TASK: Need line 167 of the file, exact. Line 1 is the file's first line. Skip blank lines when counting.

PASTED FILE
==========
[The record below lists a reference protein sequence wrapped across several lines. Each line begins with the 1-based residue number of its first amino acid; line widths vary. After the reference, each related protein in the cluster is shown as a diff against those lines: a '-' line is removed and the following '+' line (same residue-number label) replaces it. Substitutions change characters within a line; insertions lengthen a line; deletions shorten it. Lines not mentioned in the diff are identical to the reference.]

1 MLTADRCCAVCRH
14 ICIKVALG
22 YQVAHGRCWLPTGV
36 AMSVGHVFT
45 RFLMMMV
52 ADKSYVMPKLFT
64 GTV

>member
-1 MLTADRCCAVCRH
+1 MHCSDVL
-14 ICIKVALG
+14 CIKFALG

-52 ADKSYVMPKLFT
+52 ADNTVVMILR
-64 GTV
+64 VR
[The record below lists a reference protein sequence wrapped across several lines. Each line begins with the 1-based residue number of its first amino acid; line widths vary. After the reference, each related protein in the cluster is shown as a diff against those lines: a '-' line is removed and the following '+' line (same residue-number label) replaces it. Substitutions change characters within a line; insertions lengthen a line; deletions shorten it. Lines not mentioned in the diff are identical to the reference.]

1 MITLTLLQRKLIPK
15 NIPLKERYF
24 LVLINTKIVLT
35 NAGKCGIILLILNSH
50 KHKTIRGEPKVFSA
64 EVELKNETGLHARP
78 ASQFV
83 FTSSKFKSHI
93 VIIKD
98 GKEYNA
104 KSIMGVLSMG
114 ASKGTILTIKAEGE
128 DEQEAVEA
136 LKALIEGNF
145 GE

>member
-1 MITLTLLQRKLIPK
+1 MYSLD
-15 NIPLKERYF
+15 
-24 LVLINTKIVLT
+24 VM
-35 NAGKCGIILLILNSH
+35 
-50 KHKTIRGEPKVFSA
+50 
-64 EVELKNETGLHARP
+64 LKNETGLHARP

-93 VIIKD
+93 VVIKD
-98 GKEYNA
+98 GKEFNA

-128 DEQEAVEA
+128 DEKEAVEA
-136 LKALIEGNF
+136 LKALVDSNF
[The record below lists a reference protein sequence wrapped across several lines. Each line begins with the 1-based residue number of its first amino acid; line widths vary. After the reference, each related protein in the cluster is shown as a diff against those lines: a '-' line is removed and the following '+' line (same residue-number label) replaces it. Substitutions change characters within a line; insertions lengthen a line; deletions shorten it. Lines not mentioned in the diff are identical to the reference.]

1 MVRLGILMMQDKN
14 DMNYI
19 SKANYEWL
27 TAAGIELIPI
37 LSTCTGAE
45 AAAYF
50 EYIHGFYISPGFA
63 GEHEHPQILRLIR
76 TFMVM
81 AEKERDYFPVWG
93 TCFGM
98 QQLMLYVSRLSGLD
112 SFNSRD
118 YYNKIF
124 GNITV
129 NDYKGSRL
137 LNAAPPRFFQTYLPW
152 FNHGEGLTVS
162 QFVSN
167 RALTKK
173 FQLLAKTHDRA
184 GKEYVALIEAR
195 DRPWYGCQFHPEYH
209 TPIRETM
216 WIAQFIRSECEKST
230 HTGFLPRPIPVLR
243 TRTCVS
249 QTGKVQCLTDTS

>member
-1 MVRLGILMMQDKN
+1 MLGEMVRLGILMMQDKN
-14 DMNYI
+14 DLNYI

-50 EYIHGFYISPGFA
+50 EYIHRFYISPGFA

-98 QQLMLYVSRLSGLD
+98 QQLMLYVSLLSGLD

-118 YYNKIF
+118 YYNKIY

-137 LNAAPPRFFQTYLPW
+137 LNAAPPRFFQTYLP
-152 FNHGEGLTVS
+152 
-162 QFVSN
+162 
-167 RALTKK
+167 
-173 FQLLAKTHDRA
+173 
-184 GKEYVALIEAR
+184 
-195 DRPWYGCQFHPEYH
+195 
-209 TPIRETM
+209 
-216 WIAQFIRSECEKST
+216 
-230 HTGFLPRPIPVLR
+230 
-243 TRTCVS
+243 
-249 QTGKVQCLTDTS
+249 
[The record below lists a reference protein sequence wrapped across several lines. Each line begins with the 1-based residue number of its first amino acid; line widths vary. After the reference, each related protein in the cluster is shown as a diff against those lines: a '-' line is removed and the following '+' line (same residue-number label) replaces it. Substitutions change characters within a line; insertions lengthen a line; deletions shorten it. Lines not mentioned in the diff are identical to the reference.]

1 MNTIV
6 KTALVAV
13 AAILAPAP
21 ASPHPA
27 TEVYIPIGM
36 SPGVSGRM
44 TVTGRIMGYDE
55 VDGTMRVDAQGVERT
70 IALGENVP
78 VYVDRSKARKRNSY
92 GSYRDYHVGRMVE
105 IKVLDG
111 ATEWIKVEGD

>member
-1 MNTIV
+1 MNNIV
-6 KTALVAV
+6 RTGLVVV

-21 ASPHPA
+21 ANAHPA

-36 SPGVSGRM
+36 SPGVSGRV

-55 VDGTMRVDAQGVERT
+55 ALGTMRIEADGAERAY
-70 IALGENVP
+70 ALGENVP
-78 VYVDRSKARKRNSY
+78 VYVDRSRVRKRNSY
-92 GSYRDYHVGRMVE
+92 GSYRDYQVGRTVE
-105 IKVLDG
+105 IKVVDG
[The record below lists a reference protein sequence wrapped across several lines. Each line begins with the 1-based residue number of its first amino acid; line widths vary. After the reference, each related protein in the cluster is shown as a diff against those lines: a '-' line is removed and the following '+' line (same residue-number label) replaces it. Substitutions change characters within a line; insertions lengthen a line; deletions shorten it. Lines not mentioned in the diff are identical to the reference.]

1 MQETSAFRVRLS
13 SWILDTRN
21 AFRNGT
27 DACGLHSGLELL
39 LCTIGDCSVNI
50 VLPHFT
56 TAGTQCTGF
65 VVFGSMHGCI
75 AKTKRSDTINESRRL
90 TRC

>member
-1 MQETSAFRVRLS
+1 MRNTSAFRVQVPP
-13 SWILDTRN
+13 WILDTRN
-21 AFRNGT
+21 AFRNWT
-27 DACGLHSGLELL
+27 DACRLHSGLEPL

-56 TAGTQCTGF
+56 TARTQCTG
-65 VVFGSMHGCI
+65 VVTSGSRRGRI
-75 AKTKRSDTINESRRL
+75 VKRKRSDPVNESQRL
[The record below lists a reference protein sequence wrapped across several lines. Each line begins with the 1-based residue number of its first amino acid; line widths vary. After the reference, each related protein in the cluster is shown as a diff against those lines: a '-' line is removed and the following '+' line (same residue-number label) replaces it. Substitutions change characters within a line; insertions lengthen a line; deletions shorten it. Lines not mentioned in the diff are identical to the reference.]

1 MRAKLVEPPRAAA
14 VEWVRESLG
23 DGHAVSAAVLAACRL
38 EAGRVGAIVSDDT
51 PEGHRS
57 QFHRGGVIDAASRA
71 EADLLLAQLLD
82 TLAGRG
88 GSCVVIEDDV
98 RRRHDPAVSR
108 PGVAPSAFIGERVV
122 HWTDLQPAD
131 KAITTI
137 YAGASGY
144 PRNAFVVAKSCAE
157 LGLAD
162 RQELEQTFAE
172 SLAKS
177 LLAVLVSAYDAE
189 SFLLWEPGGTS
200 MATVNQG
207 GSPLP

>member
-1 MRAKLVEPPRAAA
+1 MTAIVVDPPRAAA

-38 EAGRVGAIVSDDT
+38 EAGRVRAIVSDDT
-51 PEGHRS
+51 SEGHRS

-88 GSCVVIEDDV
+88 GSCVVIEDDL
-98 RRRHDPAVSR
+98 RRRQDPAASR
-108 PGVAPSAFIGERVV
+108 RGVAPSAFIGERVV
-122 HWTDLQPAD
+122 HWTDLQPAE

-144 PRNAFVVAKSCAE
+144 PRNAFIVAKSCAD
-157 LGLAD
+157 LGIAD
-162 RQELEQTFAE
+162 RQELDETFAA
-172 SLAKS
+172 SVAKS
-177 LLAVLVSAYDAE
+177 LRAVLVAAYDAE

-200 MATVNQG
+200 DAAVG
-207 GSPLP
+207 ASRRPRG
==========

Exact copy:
+13 WILDTRN